Celgene also has dozens of collaborations in oncology, immunology, and inflammation that it could potentially use to boost its long-term earning potential. Though these collaborations mean it has a lot of milestone money on the line to pay its partners if clinical trials are successful, it also ensures that Celgene is only putting its capital toward the most lucrative projects. 

Lastly, its recently announced acquisition of Juno Therapeutics, along with its purchase of Receptos, which allowed it to add experimental multiple sclerosis drug ozanimod to its pipeline -- though the latter endured its own temporary setback in recent weeks -- are two ways it could diversify its portfolio away from the fast-growing Revlimid in the years to come.

Currently valued just over 9 times its 2019 EPS projections, Celgene looks to be a unique value in an otherwise pricey biotech industry.

Quietly gaining momentum

Maxx Chatsko (Core Laboratories): Oil and gas production and management services leader Core Laboratories has been quietly building on American energy production trends. Keyword: quietly. Revenue rose each and every quarter in 2017 while operating income followed in lockstep. While full-year 2017 revenue of $660 million is a far cry from the glory days of 2014, when sales eclipsed $1 billion, there are multiple positive indicators that would lead investors to believe that operational improvements will continue for the foreseeable future.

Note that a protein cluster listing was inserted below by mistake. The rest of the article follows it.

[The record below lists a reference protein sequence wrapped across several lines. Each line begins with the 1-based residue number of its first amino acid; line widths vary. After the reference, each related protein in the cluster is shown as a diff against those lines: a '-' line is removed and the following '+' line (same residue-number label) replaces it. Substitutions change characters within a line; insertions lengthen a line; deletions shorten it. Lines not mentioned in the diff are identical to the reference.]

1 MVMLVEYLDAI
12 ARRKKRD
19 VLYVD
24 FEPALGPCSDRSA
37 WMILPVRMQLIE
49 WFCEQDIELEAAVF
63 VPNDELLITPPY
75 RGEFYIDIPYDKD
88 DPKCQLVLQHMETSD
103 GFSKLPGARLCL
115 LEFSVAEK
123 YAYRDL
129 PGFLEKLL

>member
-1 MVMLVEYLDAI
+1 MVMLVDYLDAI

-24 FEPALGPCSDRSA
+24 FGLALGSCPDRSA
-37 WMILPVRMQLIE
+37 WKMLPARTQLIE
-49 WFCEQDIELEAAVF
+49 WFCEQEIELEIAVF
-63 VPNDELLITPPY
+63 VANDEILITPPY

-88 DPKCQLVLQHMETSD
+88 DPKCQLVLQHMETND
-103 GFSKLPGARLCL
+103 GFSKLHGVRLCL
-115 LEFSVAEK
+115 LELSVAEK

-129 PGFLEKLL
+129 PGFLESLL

Management has guided for a seasonally slow first quarter -- as has been the case for five of the last seven years -- although revenue of up to $172 million could at least match that from the fourth quarter of 2017. That would mark 9% growth from the first quarter of 2016. Operating margin and EPS will be solid for the current period as well. But it could get better.